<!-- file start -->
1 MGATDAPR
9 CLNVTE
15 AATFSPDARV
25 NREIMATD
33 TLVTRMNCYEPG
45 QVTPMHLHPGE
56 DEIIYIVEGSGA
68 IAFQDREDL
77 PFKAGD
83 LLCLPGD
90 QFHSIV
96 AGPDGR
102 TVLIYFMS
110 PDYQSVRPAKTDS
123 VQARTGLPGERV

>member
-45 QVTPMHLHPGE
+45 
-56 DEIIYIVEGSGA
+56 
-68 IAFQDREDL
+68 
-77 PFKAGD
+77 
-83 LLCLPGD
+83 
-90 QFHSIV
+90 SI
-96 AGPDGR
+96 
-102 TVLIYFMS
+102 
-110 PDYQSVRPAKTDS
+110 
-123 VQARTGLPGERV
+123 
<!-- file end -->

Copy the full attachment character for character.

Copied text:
1 MGATDAPR
9 CLNVTE
15 AATFSPDARV
25 NREIMATD
33 TLVTRMNCYEPG
45 QVTPMHLHPGE
56 DEIIYIVEGSGA
68 IAFQDREDL
77 PFKAGD
83 LLCLPGD
90 QFHSIV
96 AGPDGR
102 TVLIYFMS
110 PDYQSVRPAKTDS
123 VQARTGLPGERV

>member
-45 QVTPMHLHPGE
+45 
-56 DEIIYIVEGSGA
+56 
-68 IAFQDREDL
+68 
-77 PFKAGD
+77 
-83 LLCLPGD
+83 
-90 QFHSIV
+90 SI
-96 AGPDGR
+96 
-102 TVLIYFMS
+102 
-110 PDYQSVRPAKTDS
+110 
-123 VQARTGLPGERV
+123 